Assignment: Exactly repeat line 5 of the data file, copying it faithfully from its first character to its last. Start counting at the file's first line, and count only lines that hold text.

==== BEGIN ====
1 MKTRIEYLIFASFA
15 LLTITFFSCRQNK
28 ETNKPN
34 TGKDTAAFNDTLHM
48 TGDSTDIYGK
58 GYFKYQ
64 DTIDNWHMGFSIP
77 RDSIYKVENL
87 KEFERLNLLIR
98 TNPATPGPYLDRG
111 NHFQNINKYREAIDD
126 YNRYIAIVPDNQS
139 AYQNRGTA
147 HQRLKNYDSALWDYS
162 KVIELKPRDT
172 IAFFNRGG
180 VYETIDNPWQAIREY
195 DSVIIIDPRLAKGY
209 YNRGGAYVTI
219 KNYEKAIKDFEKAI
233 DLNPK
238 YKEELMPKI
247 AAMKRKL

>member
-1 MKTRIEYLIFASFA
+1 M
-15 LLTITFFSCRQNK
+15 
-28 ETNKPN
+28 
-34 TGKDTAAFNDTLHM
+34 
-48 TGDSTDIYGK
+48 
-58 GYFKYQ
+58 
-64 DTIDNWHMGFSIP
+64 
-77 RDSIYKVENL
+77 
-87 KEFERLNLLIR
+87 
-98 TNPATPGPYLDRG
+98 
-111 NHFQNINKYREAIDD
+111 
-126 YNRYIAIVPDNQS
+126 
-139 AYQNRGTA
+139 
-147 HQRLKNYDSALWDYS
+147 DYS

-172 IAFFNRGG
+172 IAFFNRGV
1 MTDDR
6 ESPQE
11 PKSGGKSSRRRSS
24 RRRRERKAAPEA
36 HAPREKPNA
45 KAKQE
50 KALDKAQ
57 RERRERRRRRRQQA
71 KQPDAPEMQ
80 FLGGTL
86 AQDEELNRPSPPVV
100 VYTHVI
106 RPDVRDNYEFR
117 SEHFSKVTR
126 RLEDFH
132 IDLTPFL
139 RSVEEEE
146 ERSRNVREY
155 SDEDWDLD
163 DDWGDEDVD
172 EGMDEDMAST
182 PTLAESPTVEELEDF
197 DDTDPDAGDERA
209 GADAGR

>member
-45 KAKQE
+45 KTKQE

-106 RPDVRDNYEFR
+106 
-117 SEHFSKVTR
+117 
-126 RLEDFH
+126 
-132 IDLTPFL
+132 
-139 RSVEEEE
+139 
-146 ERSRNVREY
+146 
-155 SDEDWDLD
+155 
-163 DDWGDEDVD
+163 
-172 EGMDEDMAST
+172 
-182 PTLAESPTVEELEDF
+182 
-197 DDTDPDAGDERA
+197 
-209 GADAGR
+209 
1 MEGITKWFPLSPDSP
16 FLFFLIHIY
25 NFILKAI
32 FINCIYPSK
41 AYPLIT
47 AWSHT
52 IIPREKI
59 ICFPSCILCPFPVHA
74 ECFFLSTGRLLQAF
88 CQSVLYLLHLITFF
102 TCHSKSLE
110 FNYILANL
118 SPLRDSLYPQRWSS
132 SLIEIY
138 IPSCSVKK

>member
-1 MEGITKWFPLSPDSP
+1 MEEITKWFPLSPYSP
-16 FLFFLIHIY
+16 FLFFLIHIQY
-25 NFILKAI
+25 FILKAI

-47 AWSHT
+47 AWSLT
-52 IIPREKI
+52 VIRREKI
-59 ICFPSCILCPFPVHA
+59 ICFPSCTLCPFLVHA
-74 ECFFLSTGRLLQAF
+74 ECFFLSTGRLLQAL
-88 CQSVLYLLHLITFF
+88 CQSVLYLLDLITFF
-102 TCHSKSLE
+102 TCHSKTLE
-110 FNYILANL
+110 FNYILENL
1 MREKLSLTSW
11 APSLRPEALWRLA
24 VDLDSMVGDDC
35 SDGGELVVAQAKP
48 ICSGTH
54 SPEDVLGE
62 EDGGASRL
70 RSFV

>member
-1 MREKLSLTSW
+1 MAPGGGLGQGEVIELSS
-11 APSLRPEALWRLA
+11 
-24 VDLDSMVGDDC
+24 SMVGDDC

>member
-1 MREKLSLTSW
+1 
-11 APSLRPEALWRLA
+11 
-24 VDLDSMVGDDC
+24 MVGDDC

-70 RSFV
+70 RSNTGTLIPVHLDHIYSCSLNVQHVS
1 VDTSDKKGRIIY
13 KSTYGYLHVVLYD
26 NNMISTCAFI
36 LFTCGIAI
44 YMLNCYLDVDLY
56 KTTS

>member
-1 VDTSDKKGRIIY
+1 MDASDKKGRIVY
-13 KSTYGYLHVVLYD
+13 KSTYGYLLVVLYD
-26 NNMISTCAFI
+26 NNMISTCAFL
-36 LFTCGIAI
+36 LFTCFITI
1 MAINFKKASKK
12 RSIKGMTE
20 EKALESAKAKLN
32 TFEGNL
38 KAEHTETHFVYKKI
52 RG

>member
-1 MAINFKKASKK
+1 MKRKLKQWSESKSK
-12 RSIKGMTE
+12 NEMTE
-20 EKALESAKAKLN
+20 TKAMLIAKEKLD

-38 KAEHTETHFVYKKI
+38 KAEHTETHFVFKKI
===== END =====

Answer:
48 TGDSTDIYGK